2:11mitigate your risk is a is the best way I can describe this so stick did you
2:15have any opening comments on your thoughts of the book as far as whether
2:19you liked it didn't like it or what not
2:21yeah i think im probably
2:22the same place where you are facing it was a great book good book perhaps not
2:26great it's more like a philosophical book and an old weekend use that word
2:31for a really investment book was kinda like this is how you should look at in
2:36mastering it should do that you have some principles for at least not losing
2:40all your money and probably also to make a decent return it was more of that kind
2:44of a book at say yes and we'll go through chapter by chapter that's kinda
2:48give people the highlights of the book so you can kind of see what we're
2:51referring to but in general very good book I liked it went pretty fast how
2:56long did it take to listen to an audible was like five six hours something like
3:00that and you are some of the books and you said the foreperson with a lot of
3:03numbers and so on like you sometimes you have to be listened to a definite didn't
3:07have to do that for this book was really easy breezy with this book was easy to
3:11listen to and it wasn't that long was pretty short so real fast I'll give you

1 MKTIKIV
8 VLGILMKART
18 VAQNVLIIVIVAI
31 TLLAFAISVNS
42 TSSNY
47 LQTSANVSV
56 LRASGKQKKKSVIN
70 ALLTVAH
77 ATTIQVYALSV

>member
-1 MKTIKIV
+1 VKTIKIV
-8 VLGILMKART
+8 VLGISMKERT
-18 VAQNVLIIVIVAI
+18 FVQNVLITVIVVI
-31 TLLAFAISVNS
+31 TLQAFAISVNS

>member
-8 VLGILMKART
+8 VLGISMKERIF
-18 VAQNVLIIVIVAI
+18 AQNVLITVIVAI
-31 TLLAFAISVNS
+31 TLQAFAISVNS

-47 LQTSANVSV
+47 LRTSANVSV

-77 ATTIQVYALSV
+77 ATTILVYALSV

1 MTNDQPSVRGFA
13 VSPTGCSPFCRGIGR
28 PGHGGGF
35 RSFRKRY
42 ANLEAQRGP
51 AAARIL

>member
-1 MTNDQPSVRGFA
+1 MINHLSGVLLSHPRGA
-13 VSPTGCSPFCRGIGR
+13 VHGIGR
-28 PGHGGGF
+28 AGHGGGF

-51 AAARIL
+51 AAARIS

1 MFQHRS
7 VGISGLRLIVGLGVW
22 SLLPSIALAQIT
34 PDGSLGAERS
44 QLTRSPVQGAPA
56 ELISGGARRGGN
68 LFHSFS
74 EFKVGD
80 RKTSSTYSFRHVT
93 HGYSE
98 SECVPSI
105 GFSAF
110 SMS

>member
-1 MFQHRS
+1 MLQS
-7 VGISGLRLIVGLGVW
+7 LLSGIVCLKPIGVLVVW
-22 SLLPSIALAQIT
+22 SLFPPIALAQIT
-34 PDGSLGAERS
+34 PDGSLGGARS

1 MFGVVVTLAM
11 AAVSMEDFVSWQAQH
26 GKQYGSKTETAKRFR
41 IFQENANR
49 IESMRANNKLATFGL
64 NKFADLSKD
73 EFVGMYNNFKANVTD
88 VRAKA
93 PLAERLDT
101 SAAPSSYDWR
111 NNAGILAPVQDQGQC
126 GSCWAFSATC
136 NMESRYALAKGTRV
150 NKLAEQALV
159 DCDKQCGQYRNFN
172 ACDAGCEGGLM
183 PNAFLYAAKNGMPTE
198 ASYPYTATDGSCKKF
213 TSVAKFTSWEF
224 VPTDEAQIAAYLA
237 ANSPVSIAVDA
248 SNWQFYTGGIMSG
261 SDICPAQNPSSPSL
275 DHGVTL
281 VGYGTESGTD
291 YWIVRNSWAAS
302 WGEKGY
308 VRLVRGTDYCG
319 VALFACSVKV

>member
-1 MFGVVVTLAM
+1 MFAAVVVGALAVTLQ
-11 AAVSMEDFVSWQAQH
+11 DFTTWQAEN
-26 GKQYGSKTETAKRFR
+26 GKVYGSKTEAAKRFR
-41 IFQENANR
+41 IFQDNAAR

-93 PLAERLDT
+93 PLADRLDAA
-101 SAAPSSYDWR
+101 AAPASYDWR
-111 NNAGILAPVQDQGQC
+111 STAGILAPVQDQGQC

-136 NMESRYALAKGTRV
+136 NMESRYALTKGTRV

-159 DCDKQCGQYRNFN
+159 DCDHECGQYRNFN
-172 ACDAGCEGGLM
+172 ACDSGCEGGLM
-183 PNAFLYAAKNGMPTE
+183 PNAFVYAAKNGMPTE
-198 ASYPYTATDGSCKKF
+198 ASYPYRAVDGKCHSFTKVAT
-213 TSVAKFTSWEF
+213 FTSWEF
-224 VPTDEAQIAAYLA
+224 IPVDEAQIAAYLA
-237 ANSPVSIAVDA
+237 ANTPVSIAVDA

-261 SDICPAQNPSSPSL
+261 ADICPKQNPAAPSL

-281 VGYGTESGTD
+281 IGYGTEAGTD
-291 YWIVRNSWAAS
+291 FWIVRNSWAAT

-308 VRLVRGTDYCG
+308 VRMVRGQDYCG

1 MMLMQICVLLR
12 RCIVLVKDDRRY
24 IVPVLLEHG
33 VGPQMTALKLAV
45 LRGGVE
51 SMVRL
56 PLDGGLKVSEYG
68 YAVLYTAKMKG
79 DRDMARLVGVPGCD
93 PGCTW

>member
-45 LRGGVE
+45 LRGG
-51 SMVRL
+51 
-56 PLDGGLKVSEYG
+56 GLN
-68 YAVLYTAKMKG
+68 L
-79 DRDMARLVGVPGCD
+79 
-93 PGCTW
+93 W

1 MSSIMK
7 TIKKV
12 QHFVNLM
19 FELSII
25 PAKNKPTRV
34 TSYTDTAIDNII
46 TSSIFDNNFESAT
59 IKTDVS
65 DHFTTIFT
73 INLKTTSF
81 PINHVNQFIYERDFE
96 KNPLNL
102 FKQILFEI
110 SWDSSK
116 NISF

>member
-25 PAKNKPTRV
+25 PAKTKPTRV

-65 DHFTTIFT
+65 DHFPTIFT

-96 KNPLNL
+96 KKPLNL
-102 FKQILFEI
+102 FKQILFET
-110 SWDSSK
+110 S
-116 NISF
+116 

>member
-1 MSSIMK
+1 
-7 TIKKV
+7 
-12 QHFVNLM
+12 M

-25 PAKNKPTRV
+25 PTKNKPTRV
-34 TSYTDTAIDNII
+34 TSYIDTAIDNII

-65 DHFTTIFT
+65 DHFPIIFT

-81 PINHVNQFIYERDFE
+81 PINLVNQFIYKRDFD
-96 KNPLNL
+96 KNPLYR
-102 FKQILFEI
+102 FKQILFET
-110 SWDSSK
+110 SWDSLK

3:15kind of a background on Howard Marks Howard Marks was born in 1946 as net
3:21worth is closed the two billion dollars right now he was born and raised in
3:26Queens New York so people from Queens out there that's where our marc was
3:31originally from and he went to the Wharton School of Business for his
3:35undergrad and then he went to the Chicago Booth School of Business for his
3:39masters after that he worked for Citigroup starting in 1969 as an Equity
3:44Research analyst said he was in stark starting out and then by 1985 he went
3:48into high-yield bonds and convertible securities so he's done with i think a
3:53lot of people in the industry when you're working in fixed income that's
3:55the more sought after role because you're dealing with a very large
3:59quantities of money when you're dealing with fixed-income bonds and things like